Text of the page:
Finding the Punk Core of Portland Art at S1
I went to the courthouse for the first time today and stood in line for the metal detector as everyone around me emptied their pockets of prohibited items. I looked up some case files and headed out into the sunshine again when I saw this entrepreneurial establishment:
Yep, Matlock's owner Bill Roadman will hold your mace, scissors or giant knife for up to 60 days as you do your courtly duties. "People will forget their stuff, so I wind up with a big bag of mace!" he laughed, flipping out a $100 switchblade he keeps on his belt loop after its owner never returned.
"It depends on what cop is on duty, but usually they'll say to people in line, 'The hot dog man'll hold it for you!'" He doesn't take guns or hash pipes, he says, because "the cops came snooping around" for the politely held drugs back when he started the impromptu business a year ago. It doesn't make him a lot of money -- at $1 an item, he only brings in $5-$10 a day -- but it keeps things interesting. The biggest item he's ever held was a sword. "It was an ornamental sword," he explained, as if it the need for an an ornamental sword in the court house was more understandable than your classic broadsword.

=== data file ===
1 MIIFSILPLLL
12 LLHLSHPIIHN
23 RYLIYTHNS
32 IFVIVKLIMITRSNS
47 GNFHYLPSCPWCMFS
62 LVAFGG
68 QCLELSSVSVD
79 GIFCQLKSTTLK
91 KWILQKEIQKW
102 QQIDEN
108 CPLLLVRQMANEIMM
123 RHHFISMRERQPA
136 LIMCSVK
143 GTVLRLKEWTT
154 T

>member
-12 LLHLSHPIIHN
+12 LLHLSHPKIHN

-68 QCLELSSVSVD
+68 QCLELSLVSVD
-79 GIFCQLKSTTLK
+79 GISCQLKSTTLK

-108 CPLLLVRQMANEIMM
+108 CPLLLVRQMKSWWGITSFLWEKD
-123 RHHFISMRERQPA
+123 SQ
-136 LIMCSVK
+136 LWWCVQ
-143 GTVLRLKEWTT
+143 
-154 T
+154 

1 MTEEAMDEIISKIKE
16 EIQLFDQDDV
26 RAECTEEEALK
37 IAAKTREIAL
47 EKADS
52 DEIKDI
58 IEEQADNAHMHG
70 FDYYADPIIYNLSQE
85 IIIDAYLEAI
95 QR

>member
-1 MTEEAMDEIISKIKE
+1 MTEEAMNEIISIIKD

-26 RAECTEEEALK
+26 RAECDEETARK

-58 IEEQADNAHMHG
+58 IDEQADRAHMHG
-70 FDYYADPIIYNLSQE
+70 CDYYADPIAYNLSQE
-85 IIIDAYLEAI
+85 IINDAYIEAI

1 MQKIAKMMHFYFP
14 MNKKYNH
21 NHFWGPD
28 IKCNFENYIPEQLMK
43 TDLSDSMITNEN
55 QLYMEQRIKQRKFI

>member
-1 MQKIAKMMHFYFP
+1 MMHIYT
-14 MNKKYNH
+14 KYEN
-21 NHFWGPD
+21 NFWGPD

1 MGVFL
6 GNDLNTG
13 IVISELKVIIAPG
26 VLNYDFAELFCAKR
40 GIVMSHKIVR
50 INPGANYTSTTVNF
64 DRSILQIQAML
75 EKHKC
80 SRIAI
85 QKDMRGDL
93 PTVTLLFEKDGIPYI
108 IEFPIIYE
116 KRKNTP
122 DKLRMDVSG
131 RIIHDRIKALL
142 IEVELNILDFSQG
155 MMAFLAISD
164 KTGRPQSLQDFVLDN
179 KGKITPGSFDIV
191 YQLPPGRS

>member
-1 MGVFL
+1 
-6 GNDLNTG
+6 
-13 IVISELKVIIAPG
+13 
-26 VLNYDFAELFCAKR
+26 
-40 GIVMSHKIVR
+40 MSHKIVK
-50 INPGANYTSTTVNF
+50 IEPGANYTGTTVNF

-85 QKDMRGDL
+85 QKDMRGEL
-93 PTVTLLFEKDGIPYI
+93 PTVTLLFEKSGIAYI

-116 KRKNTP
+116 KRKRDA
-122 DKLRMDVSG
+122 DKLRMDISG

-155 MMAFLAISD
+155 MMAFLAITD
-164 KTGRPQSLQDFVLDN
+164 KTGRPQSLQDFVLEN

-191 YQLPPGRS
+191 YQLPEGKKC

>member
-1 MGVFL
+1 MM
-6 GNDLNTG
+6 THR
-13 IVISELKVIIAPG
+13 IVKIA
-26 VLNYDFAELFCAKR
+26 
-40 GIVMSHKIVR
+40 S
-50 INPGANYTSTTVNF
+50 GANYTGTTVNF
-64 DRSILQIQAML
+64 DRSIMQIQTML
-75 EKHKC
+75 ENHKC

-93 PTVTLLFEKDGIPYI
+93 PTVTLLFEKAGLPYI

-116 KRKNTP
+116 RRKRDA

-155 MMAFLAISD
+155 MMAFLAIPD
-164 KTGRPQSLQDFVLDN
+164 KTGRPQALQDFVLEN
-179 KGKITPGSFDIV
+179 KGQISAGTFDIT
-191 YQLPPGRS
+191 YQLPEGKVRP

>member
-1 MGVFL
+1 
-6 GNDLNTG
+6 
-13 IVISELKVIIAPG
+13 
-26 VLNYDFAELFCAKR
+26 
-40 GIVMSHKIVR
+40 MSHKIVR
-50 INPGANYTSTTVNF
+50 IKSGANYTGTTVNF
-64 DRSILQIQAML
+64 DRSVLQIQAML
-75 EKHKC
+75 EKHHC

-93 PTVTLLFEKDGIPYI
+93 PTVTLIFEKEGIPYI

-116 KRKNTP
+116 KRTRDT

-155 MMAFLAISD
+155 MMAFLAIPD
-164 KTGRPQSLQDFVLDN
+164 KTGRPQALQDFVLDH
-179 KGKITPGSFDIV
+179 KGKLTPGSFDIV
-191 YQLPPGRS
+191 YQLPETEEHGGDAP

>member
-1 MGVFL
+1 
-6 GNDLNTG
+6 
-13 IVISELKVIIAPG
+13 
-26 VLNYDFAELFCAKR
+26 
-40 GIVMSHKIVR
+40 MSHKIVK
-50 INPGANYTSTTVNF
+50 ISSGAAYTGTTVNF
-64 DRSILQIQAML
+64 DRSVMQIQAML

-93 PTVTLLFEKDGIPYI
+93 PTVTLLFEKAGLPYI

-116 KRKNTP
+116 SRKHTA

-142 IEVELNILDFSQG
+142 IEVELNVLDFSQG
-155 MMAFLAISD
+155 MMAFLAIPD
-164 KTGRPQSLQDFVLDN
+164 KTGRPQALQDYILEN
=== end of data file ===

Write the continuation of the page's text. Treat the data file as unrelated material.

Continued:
The hot dogs smelled so good I almost caved and bought one. "But I haven't eaten beef or pork for years," I lamented to Bill. "Me neither," said Bill, "Funny thing is I've been a vegetarian for 30 years!" That means he's never tried one of his hot dogs despite running the stand for three years, ever since he saw it for sale online and thought it would be a good business venture. "People will ask me which hot dog's the best and I just say, 'All of them!'" he laughs. And why no veggie dogs at the stand? "This court house crowd, they're meat eaters!"
posted by Sarah Mirk